The title of the poem, “Out, Out has been borrowed from one of Macbeth’s famous soliloquies in Shakespeare’s tragedy Macbeth.”Out” here means death, as Macbeth meets the end of his life which is like a brief candle.
The working boy’s life ends as suddenly, so Shakespeare’s phrase has a relevant echo in Frost’s poem.
The moment his hand was cut off by the circular saw, he gave a rueful laugh, which was more heart-rending than cry.
This laugh was the immediate reaction of the boy to his terrible fate.
In this poem, the theme of Macbeth’s soliloquy, “Tomorrow and tomorrow and tomorrow …,” that the life is meaningless, has been brought out more elaborately. His life’s candle is blown out only after a short period of feverish activity. At the incautious moment he gave his hand to the saw, and his hand was instantly gone.
In Frost’s poem of the title “Out, Out—” the life of a very young boy is shown to have suddenly come to an end as a result of the accident in which he lost his hand suddenly and died shortly from the effects of the shock of the wound. Though he was a boy he could immediately realize that his life was cut short, and all his hopes and aspirations came to an end in a moment.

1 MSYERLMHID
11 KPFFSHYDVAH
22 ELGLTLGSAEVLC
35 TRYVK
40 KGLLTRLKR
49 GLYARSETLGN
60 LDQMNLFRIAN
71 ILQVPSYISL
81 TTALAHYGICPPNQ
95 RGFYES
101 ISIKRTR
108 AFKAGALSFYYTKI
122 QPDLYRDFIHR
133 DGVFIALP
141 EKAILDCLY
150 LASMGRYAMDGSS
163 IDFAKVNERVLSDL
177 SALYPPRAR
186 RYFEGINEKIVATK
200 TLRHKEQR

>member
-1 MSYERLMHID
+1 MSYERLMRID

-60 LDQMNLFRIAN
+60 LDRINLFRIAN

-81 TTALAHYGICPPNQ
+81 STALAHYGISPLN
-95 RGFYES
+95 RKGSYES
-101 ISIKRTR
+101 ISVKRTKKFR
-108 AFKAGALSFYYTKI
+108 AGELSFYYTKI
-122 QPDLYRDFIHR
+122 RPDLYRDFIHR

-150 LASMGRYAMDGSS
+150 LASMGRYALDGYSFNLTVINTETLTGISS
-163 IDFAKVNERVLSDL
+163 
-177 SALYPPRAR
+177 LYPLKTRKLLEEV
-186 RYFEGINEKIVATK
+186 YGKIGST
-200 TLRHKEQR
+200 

Other workers of the mill perfunctorily did their duty to the wounded boy. Shakespeare depicted Macbeth’s tragedy as a highly ambitious man’s life coming to nothing in spite of his effort to make his life a success.
They, without delaying much, set to work immediately. He realized at the end of his life that life is but a walking shadow, a poor player that struts and frets its hour upon the stage and is then heard no more.
He seemed to have seen all his past life up to that point, and his death a little while after wards in a flash.
The lines below thus express the tragic death of the tender working boy at the saw-mill—Here, we observe that there is contradiction in the words and phrases, like “big-boy”, “doing a man’s work though a child at heart.” The contradiction in the following sentences is quite “ironical”.